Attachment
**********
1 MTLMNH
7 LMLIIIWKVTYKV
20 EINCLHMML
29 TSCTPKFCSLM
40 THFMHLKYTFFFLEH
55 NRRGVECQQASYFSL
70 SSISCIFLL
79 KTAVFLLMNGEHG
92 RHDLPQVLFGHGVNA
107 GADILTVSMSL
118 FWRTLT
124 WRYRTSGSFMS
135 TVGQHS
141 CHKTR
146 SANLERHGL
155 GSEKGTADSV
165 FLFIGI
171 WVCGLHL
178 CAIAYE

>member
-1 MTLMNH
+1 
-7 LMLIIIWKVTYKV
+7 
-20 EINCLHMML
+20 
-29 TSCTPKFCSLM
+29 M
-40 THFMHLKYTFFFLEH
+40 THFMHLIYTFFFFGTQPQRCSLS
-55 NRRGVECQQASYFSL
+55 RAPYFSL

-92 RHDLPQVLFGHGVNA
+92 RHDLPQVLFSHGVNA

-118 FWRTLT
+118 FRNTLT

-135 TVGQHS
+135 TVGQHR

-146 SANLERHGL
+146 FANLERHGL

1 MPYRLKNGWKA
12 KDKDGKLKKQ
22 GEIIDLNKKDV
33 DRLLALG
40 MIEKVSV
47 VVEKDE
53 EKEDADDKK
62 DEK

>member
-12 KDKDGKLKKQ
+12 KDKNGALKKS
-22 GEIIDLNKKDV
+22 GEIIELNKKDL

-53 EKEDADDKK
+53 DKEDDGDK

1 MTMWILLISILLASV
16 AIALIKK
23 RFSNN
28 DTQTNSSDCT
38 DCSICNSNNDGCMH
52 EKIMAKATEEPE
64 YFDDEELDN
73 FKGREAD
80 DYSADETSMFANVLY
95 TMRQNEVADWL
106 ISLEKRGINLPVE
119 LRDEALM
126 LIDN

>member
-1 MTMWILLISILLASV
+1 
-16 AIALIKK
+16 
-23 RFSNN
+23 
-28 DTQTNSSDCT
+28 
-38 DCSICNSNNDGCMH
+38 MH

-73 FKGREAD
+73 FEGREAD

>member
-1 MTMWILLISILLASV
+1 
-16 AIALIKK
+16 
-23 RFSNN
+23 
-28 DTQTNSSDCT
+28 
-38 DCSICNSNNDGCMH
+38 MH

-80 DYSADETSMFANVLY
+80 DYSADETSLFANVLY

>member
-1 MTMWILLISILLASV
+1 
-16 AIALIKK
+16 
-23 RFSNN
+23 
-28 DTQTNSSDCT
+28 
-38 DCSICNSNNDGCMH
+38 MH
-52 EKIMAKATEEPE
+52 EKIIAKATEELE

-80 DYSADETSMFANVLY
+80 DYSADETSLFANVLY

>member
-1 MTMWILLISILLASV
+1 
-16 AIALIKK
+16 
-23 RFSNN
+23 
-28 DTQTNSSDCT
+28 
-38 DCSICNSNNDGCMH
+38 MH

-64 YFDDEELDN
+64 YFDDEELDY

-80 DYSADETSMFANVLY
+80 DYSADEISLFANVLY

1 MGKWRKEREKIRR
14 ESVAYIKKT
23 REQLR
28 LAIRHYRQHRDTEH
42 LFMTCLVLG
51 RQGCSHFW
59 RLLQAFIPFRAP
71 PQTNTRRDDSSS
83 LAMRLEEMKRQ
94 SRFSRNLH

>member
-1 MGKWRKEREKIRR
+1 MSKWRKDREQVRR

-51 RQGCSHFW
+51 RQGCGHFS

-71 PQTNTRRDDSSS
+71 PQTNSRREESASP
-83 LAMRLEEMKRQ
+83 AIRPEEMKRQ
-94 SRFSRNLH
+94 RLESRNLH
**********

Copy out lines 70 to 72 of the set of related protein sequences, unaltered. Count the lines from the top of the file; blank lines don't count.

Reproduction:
-1 MTMWILLISILLASV
+1 
-16 AIALIKK